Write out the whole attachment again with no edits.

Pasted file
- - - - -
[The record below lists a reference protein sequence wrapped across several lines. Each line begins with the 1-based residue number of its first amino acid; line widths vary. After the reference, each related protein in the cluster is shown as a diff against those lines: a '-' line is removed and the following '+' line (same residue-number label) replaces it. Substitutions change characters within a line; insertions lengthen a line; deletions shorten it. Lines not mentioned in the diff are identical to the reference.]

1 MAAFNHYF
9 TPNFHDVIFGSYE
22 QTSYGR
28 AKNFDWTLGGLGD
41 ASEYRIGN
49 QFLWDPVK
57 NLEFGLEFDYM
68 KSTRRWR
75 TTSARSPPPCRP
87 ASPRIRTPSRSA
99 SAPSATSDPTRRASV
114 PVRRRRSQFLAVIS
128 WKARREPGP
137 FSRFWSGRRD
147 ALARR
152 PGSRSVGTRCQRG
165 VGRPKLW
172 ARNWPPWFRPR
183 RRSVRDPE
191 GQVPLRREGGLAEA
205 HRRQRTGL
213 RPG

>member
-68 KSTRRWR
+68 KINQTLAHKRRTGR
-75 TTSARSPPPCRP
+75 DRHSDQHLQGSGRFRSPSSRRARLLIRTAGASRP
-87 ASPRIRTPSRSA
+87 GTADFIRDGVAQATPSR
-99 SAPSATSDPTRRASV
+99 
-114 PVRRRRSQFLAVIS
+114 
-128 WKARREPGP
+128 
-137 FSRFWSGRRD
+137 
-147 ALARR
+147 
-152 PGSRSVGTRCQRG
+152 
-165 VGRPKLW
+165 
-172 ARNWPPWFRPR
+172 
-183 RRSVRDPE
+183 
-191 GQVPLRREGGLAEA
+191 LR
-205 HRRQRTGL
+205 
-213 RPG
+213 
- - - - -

[The record below lists a reference protein sequence wrapped across several lines. Each line begins with the 1-based residue number of its first amino acid; line widths vary. After the reference, each related protein in the cluster is shown as a diff against those lines: a '-' line is removed and the following '+' line (same residue-number label) replaces it. Substitutions change characters within a line; insertions lengthen a line; deletions shorten it. Lines not mentioned in the diff are identical to the reference.]

1 MAAFNHYF
9 TPNFHDVIFGSYE
22 QTSYGR
28 AKNFDWTLGGLGD
41 ASEYRIGN
49 QFLWDPVK
57 NLEFGLEFDYM
68 KSTRRWR
75 TTSARSPPPCRP
87 ASPRIRTPSRSA
99 SAPSATSDPTRRASV
114 PVRRRRSQFLAVIS
128 WKARREPGP
137 FSRFWSGRRD
147 ALARR
152 PGSRSVGTRCQRG
165 VGRPKLW
172 ARNWPPWFRPR
183 RRSVRDPE
191 GQVPLRREGGLAEA
205 HRRQRTGL
213 RPG

>member
-68 KSTRRWR
+68 KINQTLAHKRRTGR
-75 TTSARSPPPCRP
+75 DRHSDQHLQGSGRFRSPSSRRARLLIRTAGASRP
-87 ASPRIRTPSRSA
+87 GTADFIRDGVAQATPSR
-99 SAPSATSDPTRRASV
+99 
-114 PVRRRRSQFLAVIS
+114 
-128 WKARREPGP
+128 
-137 FSRFWSGRRD
+137 
-147 ALARR
+147 
-152 PGSRSVGTRCQRG
+152 
-165 VGRPKLW
+165 
-172 ARNWPPWFRPR
+172 
-183 RRSVRDPE
+183 
-191 GQVPLRREGGLAEA
+191 LR
-205 HRRQRTGL
+205 
-213 RPG
+213 